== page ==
How Does Solar Energy Work to Produce Electricity


Solar energy is mundanely understood as the energy derived from the Sun or the sunlight, to be more specific. Being the greatest source of green energy, Sunlight is also renewable, abundant  and perennial in nature. This energy is converted to different forms to be used by us like electricity, battery and thermal power. However converting Solar energy to electrical energy is a process with its roots in the fundamentals of physics. One of the most popular instances of this conversion are the solar panels.

To understand the process of conversion of sunlight to electricity, we need to get a few fundamentals clear. Sunlight is the main ingredient that sets the whole process rolling.  It consists of photons, which are carriers of light. They have zero rest mass. These photons are also the particles that pack in themselves the energy of sunlight in them.

On the other hand we have the solar panel system. The core of a Solar panel, which generates the electrical power is made of two layers of silicon. One is doped with  Phosphorous, to make it negatively charged and the other is treated Boron, which makes it Positive. These two layers do not react, unless teased by the photons. They lay on top of each other. When sunlight hits the solar panel system, the proton hits the silicon layers with force. The makes the electrons in the silicon panels break lose. This very flow of electrons is called electricity.

Electricity is passed through conductors or materials which help the transfer of electricity. There are different types of conductors available. Protons need to hit the conductors as hard, to release the electrons, depending on the kind of conductor a material is. A good conductor, for instance does not need the protons to hit as they let loose the protons. A semi conductor like the solar panel system, however needs a little more force to let go of the electrons and an insulator needs the most force for electricity to pass through.

Sunlight has millions of protons that come through. Capturing all of them would power the solar panel tremendously. However, at present Solar panels are still semi conductors of electricity and therefore cannot capture and convert as much solar energy. This has kept researchers on the lookout for materials that can capture more sunlight.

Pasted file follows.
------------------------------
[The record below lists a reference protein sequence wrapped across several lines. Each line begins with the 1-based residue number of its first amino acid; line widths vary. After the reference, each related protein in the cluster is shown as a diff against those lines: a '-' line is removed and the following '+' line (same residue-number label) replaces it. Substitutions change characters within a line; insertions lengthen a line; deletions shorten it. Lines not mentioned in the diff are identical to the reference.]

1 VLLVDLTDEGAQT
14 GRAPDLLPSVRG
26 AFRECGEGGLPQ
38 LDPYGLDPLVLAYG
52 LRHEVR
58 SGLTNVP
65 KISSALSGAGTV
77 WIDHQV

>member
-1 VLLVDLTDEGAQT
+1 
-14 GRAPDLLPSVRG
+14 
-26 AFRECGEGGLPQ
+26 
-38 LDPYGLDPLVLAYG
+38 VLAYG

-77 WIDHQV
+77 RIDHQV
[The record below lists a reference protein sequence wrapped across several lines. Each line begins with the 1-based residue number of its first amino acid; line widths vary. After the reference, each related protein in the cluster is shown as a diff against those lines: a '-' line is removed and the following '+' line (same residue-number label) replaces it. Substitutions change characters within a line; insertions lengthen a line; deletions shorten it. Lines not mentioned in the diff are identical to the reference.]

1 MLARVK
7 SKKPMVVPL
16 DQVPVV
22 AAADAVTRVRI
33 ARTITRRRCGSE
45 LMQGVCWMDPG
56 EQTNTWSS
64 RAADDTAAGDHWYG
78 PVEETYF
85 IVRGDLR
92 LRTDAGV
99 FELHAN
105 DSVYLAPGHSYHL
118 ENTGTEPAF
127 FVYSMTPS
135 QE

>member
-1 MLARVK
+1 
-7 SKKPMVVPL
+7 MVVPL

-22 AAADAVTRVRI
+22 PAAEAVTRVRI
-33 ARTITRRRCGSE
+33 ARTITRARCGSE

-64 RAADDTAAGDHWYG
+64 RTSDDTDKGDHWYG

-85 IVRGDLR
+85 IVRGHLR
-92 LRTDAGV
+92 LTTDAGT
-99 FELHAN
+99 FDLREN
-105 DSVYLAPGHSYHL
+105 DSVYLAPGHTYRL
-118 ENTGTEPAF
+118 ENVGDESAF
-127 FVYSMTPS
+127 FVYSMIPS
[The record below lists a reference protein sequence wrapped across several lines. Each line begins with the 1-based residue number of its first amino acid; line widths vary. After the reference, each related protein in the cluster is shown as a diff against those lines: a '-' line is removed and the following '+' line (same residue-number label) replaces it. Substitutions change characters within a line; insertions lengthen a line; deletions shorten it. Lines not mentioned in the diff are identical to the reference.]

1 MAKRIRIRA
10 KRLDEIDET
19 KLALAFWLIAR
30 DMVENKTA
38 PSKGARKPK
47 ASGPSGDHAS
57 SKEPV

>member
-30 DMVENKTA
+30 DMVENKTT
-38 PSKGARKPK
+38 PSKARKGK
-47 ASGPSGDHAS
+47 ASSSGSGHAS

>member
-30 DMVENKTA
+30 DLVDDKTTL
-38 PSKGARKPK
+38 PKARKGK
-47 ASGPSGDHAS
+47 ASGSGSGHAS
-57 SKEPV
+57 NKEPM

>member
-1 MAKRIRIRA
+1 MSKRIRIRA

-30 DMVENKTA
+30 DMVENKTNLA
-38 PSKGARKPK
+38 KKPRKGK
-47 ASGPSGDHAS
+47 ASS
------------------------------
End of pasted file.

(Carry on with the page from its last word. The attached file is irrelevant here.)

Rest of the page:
That Sun is a great source of energy has been obvious since time immemorial. It was however in 1876 that William Grylls Adams along with his student, discovered that selenium when exposed to light, produces electricity. This was the beginning. It was, however in 1953 that the first silicon solar cell was discovered. After three years of work the first solar cells were commercially available in the market. These cells were used on toys and novelty items, but were expensive. This made the solar cells an item of luxury. Then came the era of space research and advancements, where Russia and USA extensively used solar powered satellites. This was the time when solar power was extensively used for powering space related programmes. Till now solar cells were expensive. The advent of the 70s saw a sharp drop in the solar powered cell costs. Since then and through the 90s, the world witnessed an extensive use of solar cells everywhere, including the deserts and arid regions.

Today everyone has realized the approaching energy crisis that would result from the exhaustive use of fossil fuel. Countries are making focused efforts towards adopting to a more Solar powered life. India is an example of this kind of effort. Nooks and corners of the country where electricity was till now nonexistent, are electrified now due to Solar panels.

Solar energy converted to electricity is a reliable and cost effective power source. Yet one of the biggest problems till now is sustainability of the power after sunset. Of course solar batteries store power but that diminishes with time and is not dependable. The core of this inefficiency is the material used for trapping sunlight. Hence efforts are now being made at the Idaho university to make solar films that will not only trap more Sunlight but which will also be able to trap visible light. The film will have nanoantennas (small pieces of plastic embedded) which would be capable of releasing electricity even in the night.

The power house of energy, Sun, is nature’s bounty. It is an energy which is million times more than any man made energy source. Trapping this energy has opened up a whole new world of avenues for the Solar energy industry to indulge in, especially in experimentation for innovations.